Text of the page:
Land Rover to use different platforms for Defender and Discovery
British luxury car marque and off-roader specialist Land Rover is mulling the plan to use separate architectures for its Defender and Discovery SUVs. Currently, both the Land Rover Defender and Land Rover Discovery use the same platform for underpinning.
As Automotive News reports, The new generation Land Rover Discovery will be based on the Electric Modular Architecture (EMA) of Jaguar Land Rover. As JLR boss Thiery Bollore has said to Financial Times, the new Defender is different from the one that will be underpinning the new Discovery, Discovery Sport, Velar and Evoque.
Despite the EMA platform of the British luxury car marque being dubbed as a battery native vehicle architecture, the company doesn't rule out the chance of internal combustion engine-powered vehicle being underpinned by the EV focused architecture. The EMA has been developed to accommodate a plug-in hybrid and full hybrid powertrain as well, which allows a four-cylinder internal combustion engine to sit on it alongside a battery and electric motor as well.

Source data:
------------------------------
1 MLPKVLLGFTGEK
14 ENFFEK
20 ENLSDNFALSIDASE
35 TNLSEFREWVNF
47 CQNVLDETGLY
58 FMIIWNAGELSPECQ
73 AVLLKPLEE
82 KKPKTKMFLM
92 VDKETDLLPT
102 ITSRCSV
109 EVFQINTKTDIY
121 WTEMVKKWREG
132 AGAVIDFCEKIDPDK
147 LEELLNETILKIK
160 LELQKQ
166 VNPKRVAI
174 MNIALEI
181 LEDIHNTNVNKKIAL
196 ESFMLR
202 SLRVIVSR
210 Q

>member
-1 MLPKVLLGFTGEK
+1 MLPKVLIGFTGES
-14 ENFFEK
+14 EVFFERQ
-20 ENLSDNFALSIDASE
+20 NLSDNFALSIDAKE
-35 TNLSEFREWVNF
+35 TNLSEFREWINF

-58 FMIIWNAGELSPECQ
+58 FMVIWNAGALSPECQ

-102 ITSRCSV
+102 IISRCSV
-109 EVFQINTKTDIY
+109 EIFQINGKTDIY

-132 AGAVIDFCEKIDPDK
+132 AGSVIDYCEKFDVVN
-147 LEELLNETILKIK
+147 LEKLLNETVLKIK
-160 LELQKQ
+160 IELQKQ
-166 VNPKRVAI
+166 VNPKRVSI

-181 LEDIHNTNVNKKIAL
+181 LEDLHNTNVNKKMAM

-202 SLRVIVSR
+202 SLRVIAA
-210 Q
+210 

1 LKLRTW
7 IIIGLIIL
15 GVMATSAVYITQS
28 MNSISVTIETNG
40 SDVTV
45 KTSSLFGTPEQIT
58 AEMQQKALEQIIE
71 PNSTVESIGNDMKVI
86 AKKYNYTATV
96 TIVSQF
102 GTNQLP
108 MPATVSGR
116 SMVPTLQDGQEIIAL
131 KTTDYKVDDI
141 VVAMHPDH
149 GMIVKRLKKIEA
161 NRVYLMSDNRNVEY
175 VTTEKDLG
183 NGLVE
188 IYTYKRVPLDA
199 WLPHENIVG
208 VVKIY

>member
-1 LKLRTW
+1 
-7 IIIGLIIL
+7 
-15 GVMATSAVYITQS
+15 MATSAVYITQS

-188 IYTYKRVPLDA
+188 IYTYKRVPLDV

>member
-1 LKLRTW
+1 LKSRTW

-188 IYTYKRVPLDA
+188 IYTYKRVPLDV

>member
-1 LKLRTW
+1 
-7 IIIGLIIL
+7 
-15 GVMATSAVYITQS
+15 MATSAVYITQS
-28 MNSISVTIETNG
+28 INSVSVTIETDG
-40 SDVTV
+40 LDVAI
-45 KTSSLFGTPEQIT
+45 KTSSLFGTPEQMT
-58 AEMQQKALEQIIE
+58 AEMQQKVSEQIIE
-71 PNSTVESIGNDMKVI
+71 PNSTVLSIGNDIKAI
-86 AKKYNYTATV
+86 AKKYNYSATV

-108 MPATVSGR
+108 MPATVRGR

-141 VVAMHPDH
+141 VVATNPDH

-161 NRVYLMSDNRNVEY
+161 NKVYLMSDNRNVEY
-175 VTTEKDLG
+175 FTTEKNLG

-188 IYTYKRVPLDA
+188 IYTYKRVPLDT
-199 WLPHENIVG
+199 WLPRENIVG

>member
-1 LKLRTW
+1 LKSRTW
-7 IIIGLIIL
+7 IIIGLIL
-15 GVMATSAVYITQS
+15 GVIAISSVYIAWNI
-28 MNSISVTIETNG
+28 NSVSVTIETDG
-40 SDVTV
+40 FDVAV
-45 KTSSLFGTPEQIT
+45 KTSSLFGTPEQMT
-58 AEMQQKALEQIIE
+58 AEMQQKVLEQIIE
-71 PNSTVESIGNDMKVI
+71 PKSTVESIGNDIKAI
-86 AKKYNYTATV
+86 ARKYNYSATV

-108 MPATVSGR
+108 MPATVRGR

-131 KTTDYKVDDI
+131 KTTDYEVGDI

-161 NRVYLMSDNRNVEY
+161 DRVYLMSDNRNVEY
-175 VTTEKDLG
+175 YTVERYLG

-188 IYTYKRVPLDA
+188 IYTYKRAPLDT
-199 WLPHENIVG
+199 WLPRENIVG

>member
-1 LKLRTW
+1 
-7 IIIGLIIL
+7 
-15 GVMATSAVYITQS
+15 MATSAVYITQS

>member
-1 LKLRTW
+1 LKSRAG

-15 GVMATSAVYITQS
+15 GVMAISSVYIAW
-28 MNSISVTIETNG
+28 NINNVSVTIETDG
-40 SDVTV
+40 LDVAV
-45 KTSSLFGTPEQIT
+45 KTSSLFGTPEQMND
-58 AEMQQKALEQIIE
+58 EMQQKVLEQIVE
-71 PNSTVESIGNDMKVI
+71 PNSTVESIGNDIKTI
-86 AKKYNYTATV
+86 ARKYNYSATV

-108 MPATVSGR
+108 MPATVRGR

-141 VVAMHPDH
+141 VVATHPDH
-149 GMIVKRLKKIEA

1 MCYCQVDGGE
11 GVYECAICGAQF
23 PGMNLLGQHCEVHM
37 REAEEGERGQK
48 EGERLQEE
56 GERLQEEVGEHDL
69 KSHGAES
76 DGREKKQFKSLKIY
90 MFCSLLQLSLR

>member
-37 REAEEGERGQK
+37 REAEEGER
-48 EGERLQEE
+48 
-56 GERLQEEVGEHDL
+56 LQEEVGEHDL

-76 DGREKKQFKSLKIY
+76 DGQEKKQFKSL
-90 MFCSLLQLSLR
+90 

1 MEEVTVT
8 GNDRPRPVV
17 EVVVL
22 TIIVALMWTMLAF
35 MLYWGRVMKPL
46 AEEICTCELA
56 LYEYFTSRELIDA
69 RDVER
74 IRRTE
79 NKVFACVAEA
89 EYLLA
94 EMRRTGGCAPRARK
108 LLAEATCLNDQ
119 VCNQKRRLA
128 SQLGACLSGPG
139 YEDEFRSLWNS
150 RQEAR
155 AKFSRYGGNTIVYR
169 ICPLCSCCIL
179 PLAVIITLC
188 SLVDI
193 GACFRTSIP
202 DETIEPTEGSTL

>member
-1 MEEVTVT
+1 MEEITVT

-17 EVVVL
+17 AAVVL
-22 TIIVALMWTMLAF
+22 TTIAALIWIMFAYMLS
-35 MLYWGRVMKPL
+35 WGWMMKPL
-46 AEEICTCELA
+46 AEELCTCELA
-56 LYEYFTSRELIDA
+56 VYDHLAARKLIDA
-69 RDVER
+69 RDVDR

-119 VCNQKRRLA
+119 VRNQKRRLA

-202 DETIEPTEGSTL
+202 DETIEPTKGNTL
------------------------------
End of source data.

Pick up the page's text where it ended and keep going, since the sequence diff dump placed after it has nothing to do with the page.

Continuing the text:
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On the other hand, the Land Rover Defender will be based on the Modular Longitudinal Architecture (MLA), which is capable of underpinning battery electric-only models and also compatible with a longitudinally positioned internal combustion engine, where the crankshaft is oriented along the long axis of the vehicle.
The MLA platform too will allow Jaguar Land Rover to offer a host of electrified internal combustion engines for the customers.
The new Defender's arrival has hit the Discovery's sales number significantly. With a seven-seater long-wheelbase variant of the Land Rover Defender on the way to launch within the next 12 to 18 months, sales numbers of the Land Rover Discovery is expected to take another hit.